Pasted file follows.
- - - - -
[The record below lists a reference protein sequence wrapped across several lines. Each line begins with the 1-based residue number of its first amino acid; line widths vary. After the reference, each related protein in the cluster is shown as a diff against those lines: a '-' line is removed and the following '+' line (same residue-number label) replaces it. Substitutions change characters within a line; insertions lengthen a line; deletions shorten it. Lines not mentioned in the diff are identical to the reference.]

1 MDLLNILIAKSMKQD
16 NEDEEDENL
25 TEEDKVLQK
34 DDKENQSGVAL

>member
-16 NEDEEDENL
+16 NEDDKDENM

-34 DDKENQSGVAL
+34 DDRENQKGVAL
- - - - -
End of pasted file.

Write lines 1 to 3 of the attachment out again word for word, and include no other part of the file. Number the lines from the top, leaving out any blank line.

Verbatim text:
[The record below lists a reference protein sequence wrapped across several lines. Each line begins with the 1-based residue number of its first amino acid; line widths vary. After the reference, each related protein in the cluster is shown as a diff against those lines: a '-' line is removed and the following '+' line (same residue-number label) replaces it. Substitutions change characters within a line; insertions lengthen a line; deletions shorten it. Lines not mentioned in the diff are identical to the reference.]

1 MDLLNILIAKSMKQD
16 NEDEEDENL